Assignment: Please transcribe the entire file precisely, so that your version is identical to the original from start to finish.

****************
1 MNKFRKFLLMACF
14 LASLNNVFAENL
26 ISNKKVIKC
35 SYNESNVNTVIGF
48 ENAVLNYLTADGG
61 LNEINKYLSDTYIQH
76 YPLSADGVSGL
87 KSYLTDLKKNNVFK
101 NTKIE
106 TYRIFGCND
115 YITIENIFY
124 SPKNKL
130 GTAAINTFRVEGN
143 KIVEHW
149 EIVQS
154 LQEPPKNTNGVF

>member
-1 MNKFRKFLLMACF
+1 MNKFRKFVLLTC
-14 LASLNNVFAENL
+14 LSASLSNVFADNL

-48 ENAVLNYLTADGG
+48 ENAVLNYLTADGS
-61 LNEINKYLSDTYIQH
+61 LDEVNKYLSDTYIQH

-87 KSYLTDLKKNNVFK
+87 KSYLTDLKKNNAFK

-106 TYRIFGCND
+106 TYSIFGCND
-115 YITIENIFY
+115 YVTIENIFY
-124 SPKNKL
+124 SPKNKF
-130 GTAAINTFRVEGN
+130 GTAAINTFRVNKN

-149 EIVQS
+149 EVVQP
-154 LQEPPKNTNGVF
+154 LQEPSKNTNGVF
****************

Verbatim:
1 MNKFRKFLLMACF
14 LASLNNVFAENL
26 ISNKKVIKC
35 SYNESNVNTVIGF
48 ENAVLNYLTADGG
61 LNEINKYLSDTYIQH
76 YPLSADGVSGL
87 KSYLTDLKKNNVFK
101 NTKIE
106 TYRIFGCND
115 YITIENIFY
124 SPKNKL
130 GTAAINTFRVEGN
143 KIVEHW
149 EIVQS
154 LQEPPKNTNGVF

>member
-1 MNKFRKFLLMACF
+1 MNKFRKFVLLTC
-14 LASLNNVFAENL
+14 LSASLSNVFADNL

-48 ENAVLNYLTADGG
+48 ENAVLNYLTADGS
-61 LNEINKYLSDTYIQH
+61 LDEVNKYLSDTYIQH

-87 KSYLTDLKKNNVFK
+87 KSYLTDLKKNNAFK

-106 TYRIFGCND
+106 TYSIFGCND
-115 YITIENIFY
+115 YVTIENIFY
-124 SPKNKL
+124 SPKNKF
-130 GTAAINTFRVEGN
+130 GTAAINTFRVNKN

-149 EIVQS
+149 EVVQP
-154 LQEPPKNTNGVF
+154 LQEPSKNTNGVF